It is a beautiful day here in Coronado today. The sun is shining with nary a cloud in the sky and a soft breeze tickled my face as I walked through the village.
Most Fridays I go to the village to get some errands done – going to the bank, the store, perhaps the post office or library. Today’s chores included the bank and an impromptu stop at Bay Books, our local independent book store.
I love books of all kinds…but that is a topic for another day.
On my way back home, I strolled past a patch of thick green grass speckled with bright yellow dandelions. I thought they looked quite lovely. True harbingers of spring, most people consider dandelions to be weeds that ruin a yard. And that is exactly what my father thought when they invaded our lawn.
My father was an amazing gardener whose rock gardens were photographed by hundreds of people who drove by our house each spring and summer.
He also took great pride in his lawn. He bought a truck load of mushroom dirt to supplement the soil. He researched and pondered what grass seed mix to use to create the greenest and most lush lawn. So, when dandelions showed up, they were not welcome.
As anyone who has fought the battle against dandelions knows, they seem to grow in vast numbers over night. On the days when he awoke to find our yard being over taken by these pesky ‘weeds’, he would announce that everyone had to go out and pick dandelions.
This proclamation would produce a sigh from my mother and a groan from my brother. Being very young and idolizing my father, I would initially think of it as quite the lark.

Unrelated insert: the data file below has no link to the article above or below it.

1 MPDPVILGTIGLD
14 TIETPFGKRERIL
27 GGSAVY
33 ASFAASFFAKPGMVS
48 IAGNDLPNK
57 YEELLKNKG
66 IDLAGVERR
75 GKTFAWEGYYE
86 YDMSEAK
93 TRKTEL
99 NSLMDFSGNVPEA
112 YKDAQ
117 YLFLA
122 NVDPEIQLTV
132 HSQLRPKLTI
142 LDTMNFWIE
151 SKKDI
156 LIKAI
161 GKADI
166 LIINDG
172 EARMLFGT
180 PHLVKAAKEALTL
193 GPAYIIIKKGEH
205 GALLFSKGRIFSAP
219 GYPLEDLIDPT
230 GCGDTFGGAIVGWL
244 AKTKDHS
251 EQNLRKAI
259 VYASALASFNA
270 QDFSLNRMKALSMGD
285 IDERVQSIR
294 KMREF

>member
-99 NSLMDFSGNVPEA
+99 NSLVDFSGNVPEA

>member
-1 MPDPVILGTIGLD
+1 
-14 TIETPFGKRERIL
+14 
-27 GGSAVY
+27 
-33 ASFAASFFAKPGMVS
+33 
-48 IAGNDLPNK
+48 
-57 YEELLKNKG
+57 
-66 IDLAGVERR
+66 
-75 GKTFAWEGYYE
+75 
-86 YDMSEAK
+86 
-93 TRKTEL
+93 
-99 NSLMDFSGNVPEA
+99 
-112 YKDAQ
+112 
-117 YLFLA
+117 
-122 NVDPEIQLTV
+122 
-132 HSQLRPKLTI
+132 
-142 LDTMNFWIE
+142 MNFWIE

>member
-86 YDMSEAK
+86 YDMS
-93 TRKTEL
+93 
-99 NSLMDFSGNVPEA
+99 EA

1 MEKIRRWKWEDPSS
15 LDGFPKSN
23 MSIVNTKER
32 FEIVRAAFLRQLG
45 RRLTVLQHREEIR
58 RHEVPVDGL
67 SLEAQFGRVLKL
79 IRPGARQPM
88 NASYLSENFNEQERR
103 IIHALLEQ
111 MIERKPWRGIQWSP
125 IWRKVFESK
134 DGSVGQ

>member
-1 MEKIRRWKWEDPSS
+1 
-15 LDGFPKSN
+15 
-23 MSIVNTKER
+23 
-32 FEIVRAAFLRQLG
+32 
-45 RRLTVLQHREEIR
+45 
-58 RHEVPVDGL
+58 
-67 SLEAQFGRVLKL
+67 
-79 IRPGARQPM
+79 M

We would line up and my father would give us a choice of tools. My mother always opted for the small spade, while my brother and I would each take a dandelion tool (formerly called a dandelion weeder).
Armed with our weapons, we would spread out over the acre yard and pounce on the invaders. My father would occasionally remind us to make sure we got the roots and would do spot inspections to make sure we were pulling out the dandelions right.
Dandelions are hard to pull from the ground as their roots seem to grasp hold of the earth refusing to let go. However, inserting the dandelion tool and loosening the dirt around the root does the trick and you can pull out the dandelion root, leaves and all.
As the day would wear on, our baskets would fill with dandelions until my father was satisfied that we had conquered the current lot.
But, we weren’t done yet…we had to extract the dandelions leaves for my mother to clean and cook. Yes, horror of horrors, after we spent hours picking them, we had to eat the dandelions!
My mother would stand at the stove steaming the greens as my father looked on with delight. To this day I can remember how bitter the cooked greens tasted, no matter how they were prepared. As you can imagine, I never became a big fan of them and soon enough I no longer considered dandelion picking a lark.
In fact, dandelion greens are good for you. They are a rich source of vitamins A, B complex, C, and D, as well as minerals such as iron, potassium, and zinc. Hmm, still not sure I want to go pick dandelion greens to eat! How about you?